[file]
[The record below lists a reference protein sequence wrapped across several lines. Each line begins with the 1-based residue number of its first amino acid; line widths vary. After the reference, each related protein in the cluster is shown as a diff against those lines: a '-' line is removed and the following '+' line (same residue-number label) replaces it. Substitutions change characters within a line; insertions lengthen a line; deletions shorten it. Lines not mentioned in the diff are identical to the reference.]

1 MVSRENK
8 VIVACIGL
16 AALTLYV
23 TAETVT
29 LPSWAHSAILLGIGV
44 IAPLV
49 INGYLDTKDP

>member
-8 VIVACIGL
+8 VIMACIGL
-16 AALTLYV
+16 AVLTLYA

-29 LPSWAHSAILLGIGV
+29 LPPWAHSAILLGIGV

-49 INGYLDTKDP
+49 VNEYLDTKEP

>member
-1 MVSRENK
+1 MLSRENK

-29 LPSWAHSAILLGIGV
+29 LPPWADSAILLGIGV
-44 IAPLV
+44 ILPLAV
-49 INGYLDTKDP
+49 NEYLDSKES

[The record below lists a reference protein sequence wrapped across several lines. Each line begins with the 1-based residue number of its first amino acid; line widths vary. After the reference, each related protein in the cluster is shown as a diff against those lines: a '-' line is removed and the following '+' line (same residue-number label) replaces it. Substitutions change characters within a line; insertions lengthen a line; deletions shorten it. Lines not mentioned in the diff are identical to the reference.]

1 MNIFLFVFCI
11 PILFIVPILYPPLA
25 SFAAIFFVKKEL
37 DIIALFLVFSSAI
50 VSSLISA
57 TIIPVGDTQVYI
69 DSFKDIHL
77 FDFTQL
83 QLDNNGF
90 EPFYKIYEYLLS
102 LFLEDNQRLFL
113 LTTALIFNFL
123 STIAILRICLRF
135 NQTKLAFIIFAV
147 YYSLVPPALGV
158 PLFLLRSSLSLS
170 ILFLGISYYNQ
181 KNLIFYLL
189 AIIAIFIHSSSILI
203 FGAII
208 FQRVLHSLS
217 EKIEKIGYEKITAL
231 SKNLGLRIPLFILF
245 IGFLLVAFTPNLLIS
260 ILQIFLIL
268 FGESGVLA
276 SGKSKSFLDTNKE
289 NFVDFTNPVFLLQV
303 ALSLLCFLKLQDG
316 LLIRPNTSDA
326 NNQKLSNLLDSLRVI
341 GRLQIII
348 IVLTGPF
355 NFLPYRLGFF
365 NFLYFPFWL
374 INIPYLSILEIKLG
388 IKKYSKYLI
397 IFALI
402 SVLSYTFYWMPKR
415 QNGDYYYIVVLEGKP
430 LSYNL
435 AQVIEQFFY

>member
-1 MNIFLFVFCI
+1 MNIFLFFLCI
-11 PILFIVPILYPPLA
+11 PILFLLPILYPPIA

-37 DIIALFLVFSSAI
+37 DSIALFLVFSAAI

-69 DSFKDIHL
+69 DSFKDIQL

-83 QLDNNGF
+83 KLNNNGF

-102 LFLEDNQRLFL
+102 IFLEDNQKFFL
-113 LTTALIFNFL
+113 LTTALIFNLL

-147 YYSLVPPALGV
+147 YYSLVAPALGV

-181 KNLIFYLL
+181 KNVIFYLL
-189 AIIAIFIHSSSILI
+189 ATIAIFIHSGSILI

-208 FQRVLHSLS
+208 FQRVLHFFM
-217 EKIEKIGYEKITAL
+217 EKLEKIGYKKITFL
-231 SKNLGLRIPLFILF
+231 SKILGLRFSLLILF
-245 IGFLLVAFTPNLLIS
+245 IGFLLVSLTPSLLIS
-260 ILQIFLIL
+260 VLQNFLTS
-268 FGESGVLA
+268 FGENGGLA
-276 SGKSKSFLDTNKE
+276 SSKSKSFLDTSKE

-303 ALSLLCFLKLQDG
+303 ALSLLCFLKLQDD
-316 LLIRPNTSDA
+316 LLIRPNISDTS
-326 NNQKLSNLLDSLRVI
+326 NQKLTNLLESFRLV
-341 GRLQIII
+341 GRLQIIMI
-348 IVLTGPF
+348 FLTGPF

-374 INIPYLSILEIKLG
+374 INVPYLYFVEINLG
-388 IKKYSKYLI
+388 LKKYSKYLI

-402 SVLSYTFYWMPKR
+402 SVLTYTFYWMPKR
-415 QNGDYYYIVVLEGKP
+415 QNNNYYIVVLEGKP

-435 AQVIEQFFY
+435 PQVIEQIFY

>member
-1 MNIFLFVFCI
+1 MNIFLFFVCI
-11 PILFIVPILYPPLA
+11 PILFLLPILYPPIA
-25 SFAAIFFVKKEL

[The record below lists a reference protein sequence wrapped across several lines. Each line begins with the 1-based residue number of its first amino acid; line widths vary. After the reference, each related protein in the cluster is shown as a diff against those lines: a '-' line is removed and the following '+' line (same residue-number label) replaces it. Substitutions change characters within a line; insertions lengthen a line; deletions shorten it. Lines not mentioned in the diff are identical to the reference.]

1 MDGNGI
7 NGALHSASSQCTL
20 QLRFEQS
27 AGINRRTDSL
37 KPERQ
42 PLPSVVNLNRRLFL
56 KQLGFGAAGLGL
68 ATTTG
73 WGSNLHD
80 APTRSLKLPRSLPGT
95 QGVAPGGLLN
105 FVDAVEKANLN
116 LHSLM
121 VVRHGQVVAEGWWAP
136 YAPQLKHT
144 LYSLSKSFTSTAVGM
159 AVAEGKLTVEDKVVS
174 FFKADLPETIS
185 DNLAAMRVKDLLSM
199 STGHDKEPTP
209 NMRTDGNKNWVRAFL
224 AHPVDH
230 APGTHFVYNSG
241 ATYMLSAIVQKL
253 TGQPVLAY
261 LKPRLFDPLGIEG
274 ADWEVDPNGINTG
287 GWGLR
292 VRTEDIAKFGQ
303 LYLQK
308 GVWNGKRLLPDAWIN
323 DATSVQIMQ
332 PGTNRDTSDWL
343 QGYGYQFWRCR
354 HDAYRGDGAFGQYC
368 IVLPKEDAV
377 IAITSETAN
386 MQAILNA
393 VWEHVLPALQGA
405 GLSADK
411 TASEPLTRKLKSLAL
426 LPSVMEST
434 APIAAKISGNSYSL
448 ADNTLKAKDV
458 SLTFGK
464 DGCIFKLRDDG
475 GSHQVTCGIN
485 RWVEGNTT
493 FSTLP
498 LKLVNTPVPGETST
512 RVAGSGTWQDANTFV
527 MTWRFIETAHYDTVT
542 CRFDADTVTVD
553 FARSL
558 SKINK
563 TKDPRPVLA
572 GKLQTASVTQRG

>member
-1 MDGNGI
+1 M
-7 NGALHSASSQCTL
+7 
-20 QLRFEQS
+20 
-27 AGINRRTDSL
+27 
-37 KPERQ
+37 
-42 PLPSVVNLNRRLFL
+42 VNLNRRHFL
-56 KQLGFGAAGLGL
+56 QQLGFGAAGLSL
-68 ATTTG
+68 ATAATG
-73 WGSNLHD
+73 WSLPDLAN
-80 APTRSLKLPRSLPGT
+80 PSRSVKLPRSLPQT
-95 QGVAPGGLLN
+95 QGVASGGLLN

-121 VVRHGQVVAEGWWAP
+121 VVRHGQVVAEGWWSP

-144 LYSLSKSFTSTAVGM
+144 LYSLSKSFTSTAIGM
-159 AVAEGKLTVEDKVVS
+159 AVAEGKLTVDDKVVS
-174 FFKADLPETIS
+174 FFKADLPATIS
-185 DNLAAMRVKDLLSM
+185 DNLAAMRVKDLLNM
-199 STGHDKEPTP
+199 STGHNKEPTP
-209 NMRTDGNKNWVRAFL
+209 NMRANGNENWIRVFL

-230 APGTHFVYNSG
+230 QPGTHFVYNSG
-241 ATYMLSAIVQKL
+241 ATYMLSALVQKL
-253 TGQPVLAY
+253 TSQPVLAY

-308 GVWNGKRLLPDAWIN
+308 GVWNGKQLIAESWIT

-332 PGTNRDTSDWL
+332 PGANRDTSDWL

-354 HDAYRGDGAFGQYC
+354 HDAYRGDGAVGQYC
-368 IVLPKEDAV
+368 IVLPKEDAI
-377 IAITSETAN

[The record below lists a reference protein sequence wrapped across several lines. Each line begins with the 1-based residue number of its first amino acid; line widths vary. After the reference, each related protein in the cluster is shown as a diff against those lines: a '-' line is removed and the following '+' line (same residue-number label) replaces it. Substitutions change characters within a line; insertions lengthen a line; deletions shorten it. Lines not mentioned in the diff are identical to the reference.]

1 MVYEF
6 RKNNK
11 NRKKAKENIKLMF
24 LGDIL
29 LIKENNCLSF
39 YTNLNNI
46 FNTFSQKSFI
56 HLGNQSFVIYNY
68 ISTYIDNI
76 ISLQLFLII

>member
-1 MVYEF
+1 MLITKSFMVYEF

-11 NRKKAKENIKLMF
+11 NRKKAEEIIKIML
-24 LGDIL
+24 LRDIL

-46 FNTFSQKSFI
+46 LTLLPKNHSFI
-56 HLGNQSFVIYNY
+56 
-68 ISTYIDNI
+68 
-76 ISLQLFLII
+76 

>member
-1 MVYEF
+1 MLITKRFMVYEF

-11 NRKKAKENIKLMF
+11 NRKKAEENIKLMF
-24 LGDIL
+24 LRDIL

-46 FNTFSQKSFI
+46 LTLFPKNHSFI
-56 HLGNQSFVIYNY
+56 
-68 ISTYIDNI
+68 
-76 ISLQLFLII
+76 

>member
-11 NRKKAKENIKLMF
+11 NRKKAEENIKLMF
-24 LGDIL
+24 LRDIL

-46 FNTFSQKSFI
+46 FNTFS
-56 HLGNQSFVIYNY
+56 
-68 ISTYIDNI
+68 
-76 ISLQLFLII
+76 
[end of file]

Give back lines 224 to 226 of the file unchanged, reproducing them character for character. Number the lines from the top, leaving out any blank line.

-209 NMRTDGNKNWVRAFL
+209 NMRANGNENWIRVFL

-230 APGTHFVYNSG